Scott Donaldson, president for the Institute of Auctioneers and Appraisers Scotland and joint managing direction for Harrison and Hetherington, questioned how much British producers were being paid for lamb.
He said: The price of sheepmeat in other countries has never been better, so why should British producers suffer.
“Last week, New Zealand lamb was trading at 380p/kg, Australian lamb was at more than 470p/kg, French lamb was at 540p/kg and Southern Irish lamb was at 420p/kg.
“Why should we expect to take less for lamb that is reared and finished to the highest of standards?”
Mr Donaldson also hit out on environmentalists who were encouraging the public to consume less milk and dairy to meet carbon reduction targets.
He said: “New Zealand is 14,000 nautical miles away and it takes 60 days for a ship to carry chilled lamb from there to the UK.
“If the country is so worried about climate change, surely environmentally conscious supermarkets in the UK would be better leaving New Zealand lamb where it is and start working with the industry to flatten out the supply of home-reared lamb.”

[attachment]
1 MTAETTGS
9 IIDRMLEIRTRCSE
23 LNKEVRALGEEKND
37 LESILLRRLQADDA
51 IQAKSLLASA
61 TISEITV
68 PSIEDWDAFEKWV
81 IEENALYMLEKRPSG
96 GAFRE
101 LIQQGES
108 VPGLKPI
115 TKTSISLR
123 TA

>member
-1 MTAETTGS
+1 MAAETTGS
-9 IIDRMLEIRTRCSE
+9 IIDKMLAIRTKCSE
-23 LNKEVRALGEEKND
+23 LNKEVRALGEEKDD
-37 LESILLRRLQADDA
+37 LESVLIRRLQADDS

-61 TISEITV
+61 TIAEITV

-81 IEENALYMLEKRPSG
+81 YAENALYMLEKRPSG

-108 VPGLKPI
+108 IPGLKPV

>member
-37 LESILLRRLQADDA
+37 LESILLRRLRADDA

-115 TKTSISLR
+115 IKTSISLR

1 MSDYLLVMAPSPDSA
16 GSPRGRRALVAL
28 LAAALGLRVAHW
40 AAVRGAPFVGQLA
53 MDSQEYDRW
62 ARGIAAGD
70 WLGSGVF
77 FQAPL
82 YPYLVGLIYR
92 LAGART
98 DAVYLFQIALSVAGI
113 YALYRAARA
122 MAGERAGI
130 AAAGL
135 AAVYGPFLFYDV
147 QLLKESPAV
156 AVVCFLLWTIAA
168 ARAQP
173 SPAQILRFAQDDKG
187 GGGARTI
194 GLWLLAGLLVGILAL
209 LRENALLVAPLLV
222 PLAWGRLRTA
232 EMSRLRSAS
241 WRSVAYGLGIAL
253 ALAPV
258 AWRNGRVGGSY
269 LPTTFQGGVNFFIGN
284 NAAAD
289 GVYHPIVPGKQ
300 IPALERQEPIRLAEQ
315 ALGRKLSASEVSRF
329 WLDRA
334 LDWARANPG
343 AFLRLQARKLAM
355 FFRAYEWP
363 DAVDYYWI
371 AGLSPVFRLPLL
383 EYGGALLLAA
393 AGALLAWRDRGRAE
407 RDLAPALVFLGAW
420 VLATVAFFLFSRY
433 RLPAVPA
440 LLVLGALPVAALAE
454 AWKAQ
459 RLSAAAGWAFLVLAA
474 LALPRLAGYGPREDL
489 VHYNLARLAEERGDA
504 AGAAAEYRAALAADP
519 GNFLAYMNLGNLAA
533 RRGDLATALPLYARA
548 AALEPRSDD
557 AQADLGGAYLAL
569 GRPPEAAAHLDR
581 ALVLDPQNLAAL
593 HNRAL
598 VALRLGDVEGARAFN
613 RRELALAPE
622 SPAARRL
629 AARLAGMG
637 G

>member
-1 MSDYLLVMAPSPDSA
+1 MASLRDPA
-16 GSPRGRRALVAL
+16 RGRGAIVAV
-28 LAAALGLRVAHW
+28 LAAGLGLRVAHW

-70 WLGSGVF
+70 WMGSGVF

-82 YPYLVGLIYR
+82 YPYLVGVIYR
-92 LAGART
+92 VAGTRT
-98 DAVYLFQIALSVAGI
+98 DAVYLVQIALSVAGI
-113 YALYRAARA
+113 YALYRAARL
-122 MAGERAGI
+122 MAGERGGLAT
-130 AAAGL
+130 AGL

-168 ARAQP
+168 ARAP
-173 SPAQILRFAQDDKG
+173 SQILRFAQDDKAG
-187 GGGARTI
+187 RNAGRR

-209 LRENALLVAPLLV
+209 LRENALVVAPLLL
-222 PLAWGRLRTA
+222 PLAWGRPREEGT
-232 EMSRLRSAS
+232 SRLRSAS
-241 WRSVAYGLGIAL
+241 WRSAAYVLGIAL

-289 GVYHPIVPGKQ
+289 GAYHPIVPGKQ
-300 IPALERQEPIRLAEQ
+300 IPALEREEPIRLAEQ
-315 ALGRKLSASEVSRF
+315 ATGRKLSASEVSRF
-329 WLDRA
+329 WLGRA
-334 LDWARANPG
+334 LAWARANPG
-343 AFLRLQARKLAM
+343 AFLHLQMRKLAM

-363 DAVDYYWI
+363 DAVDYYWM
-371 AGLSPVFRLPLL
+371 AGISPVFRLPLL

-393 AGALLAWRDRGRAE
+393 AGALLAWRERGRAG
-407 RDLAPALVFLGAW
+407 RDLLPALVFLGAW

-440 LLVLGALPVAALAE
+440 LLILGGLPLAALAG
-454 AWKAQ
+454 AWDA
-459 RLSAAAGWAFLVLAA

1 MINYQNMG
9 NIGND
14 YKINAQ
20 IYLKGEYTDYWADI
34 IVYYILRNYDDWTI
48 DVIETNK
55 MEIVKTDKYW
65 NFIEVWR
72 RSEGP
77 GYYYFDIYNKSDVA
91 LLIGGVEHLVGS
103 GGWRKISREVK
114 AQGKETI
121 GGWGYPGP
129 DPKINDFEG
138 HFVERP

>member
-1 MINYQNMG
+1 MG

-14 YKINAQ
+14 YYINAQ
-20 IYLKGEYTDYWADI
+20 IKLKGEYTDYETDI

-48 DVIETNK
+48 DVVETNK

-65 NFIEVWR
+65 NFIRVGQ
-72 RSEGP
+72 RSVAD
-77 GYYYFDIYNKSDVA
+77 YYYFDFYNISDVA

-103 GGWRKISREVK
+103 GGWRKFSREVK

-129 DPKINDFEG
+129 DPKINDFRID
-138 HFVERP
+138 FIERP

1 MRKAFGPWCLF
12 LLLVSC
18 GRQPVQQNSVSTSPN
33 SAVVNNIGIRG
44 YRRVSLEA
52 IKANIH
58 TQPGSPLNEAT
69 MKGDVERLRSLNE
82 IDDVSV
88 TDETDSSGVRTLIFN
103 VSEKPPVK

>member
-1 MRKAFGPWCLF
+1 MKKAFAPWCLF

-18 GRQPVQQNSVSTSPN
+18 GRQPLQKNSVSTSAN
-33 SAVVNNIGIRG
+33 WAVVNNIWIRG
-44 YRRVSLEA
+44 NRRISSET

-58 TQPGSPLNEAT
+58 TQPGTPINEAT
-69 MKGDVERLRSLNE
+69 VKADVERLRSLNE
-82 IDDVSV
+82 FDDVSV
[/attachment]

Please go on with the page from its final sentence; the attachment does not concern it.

Mike Gooding, director of Farmers Fresh abattoir, believed lamb market opportunities outside Europe could benefit the sheep sector in the event of a no-deal Brexit, but perhaps not in the time that might be needed to replace European outlets, and that UK producers face fierce competition.
He said: “We need to remember that it is all about who we know and, although high standards of production, assurance and traceability can be useful marketing opportunities, they do not give anyone a licence to sell all around the world or earn any more euro cents for doing it.
“It would take a long time to break into new markets and a lot of effort to make it happen.”
Mr Gooding added that Farmers Fresh had a weekly kill of 30,000 lambs (10 per cent of the weekly UK lamb kill) and of that kill, 80-85 per cent was exported into the European Union.